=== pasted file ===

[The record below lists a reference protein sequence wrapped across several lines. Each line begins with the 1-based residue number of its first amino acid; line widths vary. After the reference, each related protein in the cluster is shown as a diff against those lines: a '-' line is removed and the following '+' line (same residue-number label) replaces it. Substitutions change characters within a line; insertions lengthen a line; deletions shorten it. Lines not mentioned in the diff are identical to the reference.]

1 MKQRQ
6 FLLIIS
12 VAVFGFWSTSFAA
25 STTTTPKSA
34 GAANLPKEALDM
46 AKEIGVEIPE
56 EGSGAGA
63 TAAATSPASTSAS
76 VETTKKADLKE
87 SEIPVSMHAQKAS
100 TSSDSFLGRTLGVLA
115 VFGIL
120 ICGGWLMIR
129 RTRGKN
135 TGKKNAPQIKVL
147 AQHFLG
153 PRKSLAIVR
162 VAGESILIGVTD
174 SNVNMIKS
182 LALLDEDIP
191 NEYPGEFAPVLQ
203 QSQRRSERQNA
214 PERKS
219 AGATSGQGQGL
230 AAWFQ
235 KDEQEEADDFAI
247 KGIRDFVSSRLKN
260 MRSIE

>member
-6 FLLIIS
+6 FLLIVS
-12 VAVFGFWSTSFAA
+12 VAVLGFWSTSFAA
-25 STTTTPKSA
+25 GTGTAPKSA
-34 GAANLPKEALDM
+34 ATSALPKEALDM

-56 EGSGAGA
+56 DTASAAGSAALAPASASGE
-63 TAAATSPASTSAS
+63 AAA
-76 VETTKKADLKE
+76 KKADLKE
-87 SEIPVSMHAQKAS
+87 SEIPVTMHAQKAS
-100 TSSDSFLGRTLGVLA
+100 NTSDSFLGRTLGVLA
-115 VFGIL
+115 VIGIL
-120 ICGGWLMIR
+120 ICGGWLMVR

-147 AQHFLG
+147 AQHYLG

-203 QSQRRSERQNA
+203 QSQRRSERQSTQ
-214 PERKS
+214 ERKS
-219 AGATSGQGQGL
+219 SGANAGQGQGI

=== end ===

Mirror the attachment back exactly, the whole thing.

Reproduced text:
[The record below lists a reference protein sequence wrapped across several lines. Each line begins with the 1-based residue number of its first amino acid; line widths vary. After the reference, each related protein in the cluster is shown as a diff against those lines: a '-' line is removed and the following '+' line (same residue-number label) replaces it. Substitutions change characters within a line; insertions lengthen a line; deletions shorten it. Lines not mentioned in the diff are identical to the reference.]

1 MKQRQ
6 FLLIIS
12 VAVFGFWSTSFAA
25 STTTTPKSA
34 GAANLPKEALDM
46 AKEIGVEIPE
56 EGSGAGA
63 TAAATSPASTSAS
76 VETTKKADLKE
87 SEIPVSMHAQKAS
100 TSSDSFLGRTLGVLA
115 VFGIL
120 ICGGWLMIR
129 RTRGKN
135 TGKKNAPQIKVL
147 AQHFLG
153 PRKSLAIVR
162 VAGESILIGVTD
174 SNVNMIKS
182 LALLDEDIP
191 NEYPGEFAPVLQ
203 QSQRRSERQNA
214 PERKS
219 AGATSGQGQGL
230 AAWFQ
235 KDEQEEADDFAI
247 KGIRDFVSSRLKN
260 MRSIE

>member
-6 FLLIIS
+6 FLLIVS
-12 VAVFGFWSTSFAA
+12 VAVLGFWSTSFAA
-25 STTTTPKSA
+25 GTGTAPKSA
-34 GAANLPKEALDM
+34 ATSALPKEALDM

-56 EGSGAGA
+56 DTASAAGSAALAPASASGE
-63 TAAATSPASTSAS
+63 AAA
-76 VETTKKADLKE
+76 KKADLKE
-87 SEIPVSMHAQKAS
+87 SEIPVTMHAQKAS
-100 TSSDSFLGRTLGVLA
+100 NTSDSFLGRTLGVLA
-115 VFGIL
+115 VIGIL
-120 ICGGWLMIR
+120 ICGGWLMVR

-147 AQHFLG
+147 AQHYLG

-203 QSQRRSERQNA
+203 QSQRRSERQSTQ
-214 PERKS
+214 ERKS
-219 AGATSGQGQGL
+219 SGANAGQGQGI